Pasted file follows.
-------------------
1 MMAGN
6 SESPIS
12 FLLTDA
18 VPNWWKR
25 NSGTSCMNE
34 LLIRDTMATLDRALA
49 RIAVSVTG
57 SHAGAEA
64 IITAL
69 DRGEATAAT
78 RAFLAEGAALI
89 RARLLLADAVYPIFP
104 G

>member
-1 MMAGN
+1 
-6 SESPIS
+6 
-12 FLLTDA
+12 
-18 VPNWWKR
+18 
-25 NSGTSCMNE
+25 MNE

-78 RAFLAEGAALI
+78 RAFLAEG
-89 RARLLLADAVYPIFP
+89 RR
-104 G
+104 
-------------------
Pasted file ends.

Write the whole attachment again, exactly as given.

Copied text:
1 MMAGN
6 SESPIS
12 FLLTDA
18 VPNWWKR
25 NSGTSCMNE
34 LLIRDTMATLDRALA
49 RIAVSVTG
57 SHAGAEA
64 IITAL
69 DRGEATAAT
78 RAFLAEGAALI
89 RARLLLADAVYPIFP
104 G

>member
-1 MMAGN
+1 
-6 SESPIS
+6 
-12 FLLTDA
+12 
-18 VPNWWKR
+18 
-25 NSGTSCMNE
+25 MNE

-78 RAFLAEGAALI
+78 RAFLAEG
-89 RARLLLADAVYPIFP
+89 RR
-104 G
+104 